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    1. So that none are misinformed by my posting wihtout a non de plume here, please allow me to state that I am NOT an Indiana licensed attorney, although I am an Indiana resident approved to practice law and represent clients in Indiana's fed court of Nth Dist and before the 7th circuit. I remain licensed in KS, since 1996, no discipline. This must be clarified since the IN court records will reveal that I did sit for and pass the Indiana bar last February. Yet be not confused by the fact that I was so allowed to be tested .... I am not, to be clear in the service of my duty to be absolutely candid about this, I AM NOT a member of the Indiana bar, and might never be so licensed given my unrepented from errors of thought documented in this opinion, at fn2, which likely supports Mr Smith's initial post in this thread: http://caselaw.findlaw.com/us-7th-circuit/1592921.html

    2. When I served the State of Kansas as Deputy AG over Consumer Protection & Antitrust for four years, supervising 20 special agents and assistant attorneys general (back before the IBLE denied me the right to practice law in Indiana for not having the right stuff and pretty much crushed my legal career) we had a saying around the office: Resist the lure of the ring!!! It was a take off on Tolkiem, the idea that absolute power (I signed investigative subpoenas as a judge would in many other contexts, no need to show probable cause)could corrupt absolutely. We feared that we would overreach constitutional limits if not reminded, over and over, to be mindful to not do so. Our approach in so challenging one another was Madisonian, as the following quotes from the Father of our Constitution reveal: The essence of Government is power; and power, lodged as it must be in human hands, will ever be liable to abuse. We are right to take alarm at the first experiment upon our liberties. I believe there are more instances of the abridgement of freedom of the people by gradual and silent encroachments by those in power than by violent and sudden usurpations. Liberty may be endangered by the abuse of liberty, but also by the abuse of power. All men having power ought to be mistrusted. -- James Madison, Federalist Papers and other sources: http://www.constitution.org/jm/jm_quotes.htm RESIST THE LURE OF THE RING ALL YE WITH POLITICAL OR JUDICIAL POWER!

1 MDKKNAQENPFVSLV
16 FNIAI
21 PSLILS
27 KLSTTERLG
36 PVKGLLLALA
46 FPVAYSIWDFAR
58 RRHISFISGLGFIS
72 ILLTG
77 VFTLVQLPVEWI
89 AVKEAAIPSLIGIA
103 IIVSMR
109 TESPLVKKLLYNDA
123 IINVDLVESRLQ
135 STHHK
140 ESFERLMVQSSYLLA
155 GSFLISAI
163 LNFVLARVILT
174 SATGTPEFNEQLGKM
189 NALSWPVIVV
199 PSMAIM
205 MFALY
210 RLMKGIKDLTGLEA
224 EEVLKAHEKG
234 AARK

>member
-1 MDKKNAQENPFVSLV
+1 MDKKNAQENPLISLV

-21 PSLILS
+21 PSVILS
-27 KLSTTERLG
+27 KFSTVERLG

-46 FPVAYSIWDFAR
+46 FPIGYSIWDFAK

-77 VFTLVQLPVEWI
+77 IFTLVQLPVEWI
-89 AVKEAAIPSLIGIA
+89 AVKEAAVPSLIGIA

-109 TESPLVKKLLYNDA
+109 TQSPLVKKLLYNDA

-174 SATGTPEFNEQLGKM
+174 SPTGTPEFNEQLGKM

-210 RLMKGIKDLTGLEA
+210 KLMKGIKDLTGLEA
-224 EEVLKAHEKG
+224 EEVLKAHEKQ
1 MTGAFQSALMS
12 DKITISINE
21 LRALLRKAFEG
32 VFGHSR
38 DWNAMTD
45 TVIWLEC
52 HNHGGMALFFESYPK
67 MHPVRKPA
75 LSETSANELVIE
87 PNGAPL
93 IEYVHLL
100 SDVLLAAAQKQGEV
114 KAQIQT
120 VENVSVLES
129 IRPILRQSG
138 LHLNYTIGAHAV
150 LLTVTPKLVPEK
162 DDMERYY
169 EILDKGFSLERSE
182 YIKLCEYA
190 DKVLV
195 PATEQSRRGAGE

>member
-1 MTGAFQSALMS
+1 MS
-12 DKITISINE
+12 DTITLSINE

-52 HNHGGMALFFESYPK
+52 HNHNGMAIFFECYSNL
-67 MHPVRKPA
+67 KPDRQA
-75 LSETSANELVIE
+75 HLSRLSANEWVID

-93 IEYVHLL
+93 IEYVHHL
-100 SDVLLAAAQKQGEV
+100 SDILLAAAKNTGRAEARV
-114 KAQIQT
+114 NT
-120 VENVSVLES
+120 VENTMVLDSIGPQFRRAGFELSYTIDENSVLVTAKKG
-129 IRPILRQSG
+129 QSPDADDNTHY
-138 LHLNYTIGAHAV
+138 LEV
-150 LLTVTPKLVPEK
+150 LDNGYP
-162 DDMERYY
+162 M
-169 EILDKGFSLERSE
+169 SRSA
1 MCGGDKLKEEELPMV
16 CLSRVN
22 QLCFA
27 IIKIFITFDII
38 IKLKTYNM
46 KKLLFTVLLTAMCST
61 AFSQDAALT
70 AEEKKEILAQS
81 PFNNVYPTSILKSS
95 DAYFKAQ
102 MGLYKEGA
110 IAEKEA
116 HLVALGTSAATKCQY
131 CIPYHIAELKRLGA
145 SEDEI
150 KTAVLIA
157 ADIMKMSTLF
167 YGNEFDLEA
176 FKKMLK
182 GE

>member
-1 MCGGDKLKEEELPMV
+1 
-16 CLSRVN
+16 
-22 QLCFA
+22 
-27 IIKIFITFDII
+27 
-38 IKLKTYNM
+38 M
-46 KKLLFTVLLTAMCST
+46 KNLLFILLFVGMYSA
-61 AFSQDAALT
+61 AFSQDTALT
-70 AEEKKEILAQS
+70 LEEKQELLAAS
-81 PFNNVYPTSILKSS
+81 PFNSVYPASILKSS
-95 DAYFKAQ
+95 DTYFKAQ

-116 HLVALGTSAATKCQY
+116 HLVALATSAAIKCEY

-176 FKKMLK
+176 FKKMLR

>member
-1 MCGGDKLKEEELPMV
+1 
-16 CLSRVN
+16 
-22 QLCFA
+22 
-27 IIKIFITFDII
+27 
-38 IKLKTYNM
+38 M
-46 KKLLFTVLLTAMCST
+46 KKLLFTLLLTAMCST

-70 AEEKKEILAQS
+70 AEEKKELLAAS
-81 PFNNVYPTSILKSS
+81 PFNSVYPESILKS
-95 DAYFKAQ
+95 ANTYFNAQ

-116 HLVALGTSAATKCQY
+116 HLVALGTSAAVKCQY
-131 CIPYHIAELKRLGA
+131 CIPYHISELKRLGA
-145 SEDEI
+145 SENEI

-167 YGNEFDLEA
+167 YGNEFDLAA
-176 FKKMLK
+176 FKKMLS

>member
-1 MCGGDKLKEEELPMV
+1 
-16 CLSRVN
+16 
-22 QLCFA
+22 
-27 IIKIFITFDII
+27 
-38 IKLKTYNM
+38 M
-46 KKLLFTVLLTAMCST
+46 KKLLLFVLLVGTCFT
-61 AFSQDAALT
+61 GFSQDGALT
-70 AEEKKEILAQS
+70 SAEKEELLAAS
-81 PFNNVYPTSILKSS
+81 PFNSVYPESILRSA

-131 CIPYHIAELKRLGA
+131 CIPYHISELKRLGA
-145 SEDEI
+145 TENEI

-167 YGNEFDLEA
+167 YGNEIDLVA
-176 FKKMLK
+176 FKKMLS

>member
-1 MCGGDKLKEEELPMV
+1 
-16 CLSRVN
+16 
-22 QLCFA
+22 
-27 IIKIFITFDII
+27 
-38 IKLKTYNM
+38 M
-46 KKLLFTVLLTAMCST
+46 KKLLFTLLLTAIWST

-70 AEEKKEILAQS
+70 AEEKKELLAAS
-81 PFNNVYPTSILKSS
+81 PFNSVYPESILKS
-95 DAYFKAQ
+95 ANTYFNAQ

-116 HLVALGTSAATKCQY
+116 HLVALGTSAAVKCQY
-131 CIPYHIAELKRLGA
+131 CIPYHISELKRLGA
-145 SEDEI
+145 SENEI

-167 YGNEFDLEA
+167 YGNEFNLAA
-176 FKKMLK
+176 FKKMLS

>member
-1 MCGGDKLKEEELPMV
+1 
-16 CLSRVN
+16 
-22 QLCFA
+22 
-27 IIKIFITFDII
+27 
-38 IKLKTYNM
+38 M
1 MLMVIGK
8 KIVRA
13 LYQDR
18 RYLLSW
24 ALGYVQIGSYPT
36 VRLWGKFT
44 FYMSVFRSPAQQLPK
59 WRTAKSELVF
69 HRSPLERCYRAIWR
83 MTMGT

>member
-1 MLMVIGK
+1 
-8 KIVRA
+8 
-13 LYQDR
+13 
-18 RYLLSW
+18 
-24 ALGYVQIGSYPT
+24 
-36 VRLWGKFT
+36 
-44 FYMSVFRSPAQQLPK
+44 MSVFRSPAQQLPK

3. My dear Mr Smith, I respect your opinions and much enjoy your posts here. We do differ on our view of the benefits and viability of the American Experiment in Ordered Liberty. While I do agree that it could be better, and that your points in criticism are well taken, Utopia does indeed mean nowhere. I think Madison, Jefferson, Adams and company got it about as good as it gets in a fallen post-Enlightenment social order. That said, a constitution only protects the citizens if it is followed. We currently have a bevy of public officials and judicial agents who believe that their subjectivism, their personal ideology, their elitist fears and concerns and cause celebs trump the constitutions of our forefathers. This is most troubling. More to follow in the next post on that subject.

    4. Yep I am not Bryan Brown. Bryan you appear to be a bigger believer in the Constitution than I am. Were I still a big believer then I might be using my real name like you. Personally, I am no longer a fan of secularism. I favor the confessional state. In religious mattes, it seems to me that social diversity is chaos and conflict, while uniformity is order and peace.... secularism has been imposed by America on other nations now by force and that has not exactly worked out very well.... I think the American historical experiment with disestablishmentarianism is withering on the vine before our eyes..... Since I do not know if that is OK for an officially licensed lawyer to say, I keep the nom de plume.

    5. I am compelled to announce that I am not posting under any Smith monikers here. That said, the post below does have a certain ring to it that sounds familiar to me: http://www.catholicnewworld.com/cnwonline/2014/0907/cardinal.aspx